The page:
It’s a little thing, but having your TV turn on automatically when you turn on your Android TV box is nice. The thing is, not all Android TVs support this, which is just one of the many things that makes the NVIDIA SHIELD console the best Android TV box out there.

RELATED: How to Enable HDMI-CEC on Your TV, and Why You Should

If you have a SHIELD, there’s a super easy to way to allow it to control your TV—that means both turning it on and off with the unit. It uses the same method used by countless other devices to do this: HDMI-CEC, which stands for HDMI Consumer Electronics Control.

Before you do anything on your SHIELD unit, however, you must first enable this feature on your TV. The process varies across different manufacturers’ sets, so refer to your TV’s manual or the company’s website to find out how. (Keep in mind that it may have a different name depending on your TV—Samsung calls it Anynet+, LG calls it SimpLink, and so on.)

Once you’ve got CEC enabled on your TV, jump into the Settings menu on SHIELD.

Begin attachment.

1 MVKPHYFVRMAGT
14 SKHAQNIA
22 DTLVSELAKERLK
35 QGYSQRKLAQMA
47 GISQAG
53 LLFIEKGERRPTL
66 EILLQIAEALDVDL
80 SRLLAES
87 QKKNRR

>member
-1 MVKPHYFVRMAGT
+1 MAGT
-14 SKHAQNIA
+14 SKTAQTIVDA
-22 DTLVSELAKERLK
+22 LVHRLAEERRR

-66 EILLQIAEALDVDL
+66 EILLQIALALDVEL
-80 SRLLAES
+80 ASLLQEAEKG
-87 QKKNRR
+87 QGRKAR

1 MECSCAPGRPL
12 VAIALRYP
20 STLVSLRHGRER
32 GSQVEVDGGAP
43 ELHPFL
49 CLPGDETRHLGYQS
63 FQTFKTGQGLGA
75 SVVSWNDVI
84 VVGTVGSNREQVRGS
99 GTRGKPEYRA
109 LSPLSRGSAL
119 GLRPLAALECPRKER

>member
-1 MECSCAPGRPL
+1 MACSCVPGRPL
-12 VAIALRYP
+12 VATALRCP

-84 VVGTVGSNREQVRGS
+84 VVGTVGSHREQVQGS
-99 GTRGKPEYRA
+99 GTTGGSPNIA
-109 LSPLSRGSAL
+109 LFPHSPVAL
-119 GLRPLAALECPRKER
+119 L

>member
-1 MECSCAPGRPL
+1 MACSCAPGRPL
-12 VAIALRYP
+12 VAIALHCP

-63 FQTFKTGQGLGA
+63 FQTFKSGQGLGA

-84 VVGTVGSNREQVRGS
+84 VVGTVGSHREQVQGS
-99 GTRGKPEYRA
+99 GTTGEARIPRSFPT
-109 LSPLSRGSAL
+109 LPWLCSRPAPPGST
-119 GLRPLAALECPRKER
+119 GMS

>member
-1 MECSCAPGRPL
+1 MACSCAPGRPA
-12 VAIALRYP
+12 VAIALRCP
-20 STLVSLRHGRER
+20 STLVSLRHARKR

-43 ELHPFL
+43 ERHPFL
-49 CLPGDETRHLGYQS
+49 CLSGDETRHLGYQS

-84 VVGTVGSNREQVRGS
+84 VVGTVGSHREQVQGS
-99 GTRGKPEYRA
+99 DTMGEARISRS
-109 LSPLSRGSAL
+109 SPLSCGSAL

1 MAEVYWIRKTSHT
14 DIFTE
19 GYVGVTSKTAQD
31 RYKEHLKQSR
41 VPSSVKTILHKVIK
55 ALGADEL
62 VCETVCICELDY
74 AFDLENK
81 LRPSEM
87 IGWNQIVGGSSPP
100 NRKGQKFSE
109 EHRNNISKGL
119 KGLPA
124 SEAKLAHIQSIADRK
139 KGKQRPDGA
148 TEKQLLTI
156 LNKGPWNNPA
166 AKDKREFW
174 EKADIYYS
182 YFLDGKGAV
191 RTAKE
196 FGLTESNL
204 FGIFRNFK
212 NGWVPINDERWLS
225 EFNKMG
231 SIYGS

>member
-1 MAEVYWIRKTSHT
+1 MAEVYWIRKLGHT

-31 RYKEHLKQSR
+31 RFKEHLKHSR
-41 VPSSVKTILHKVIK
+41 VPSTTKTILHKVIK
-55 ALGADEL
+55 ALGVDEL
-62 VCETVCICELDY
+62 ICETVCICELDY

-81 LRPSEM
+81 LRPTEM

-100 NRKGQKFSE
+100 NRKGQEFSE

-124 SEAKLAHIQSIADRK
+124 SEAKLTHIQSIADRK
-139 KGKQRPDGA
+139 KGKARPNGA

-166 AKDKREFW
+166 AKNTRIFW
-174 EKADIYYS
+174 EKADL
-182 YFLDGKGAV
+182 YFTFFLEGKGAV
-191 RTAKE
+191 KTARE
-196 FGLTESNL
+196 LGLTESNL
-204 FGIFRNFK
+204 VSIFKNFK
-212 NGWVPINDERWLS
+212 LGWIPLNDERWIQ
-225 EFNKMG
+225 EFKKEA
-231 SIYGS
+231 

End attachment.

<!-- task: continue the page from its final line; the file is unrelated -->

From there, scroll over to the “HDMI” entry and click it.

This menu is pretty straightforward, and the option you’re looking for is the first one: HDMI-CEC.

This menu is simple and only offers two options: Auto turn on TV and Auto turn off TV.

These are both pretty much self-explanatory, so enabled the ones you’ll actually use. Personally, I don’t need SHIELD to turn my TV off, so I have no reason to toggle that one on.

Once you’ve toggled either (or both!) to “On,” you’re done. Now when you turn the SHIELD on (or wake it from sleep), the TV will turn on automatically. Along the same lines, if you have it on a different input, SHIELD will automatically force a switch when you turn the unit on.

As an aside, when you’ve enabled CEC on your TV, some units will be able to control SHIELD with the TV remote. It’s neat.

Profile Photo for Cameron Summerson Cameron Summerson
Cameron Summerson is ex-Editor-in-Chief of Review Geek and served as an Editorial Advisor for How-To Geek and LifeSavvy. He covered technology for a decade and wrote over 4,000 articles and hundreds of product reviews in that time. He’s been published in print magazines and quoted as a smartphone expert in the New York Times.
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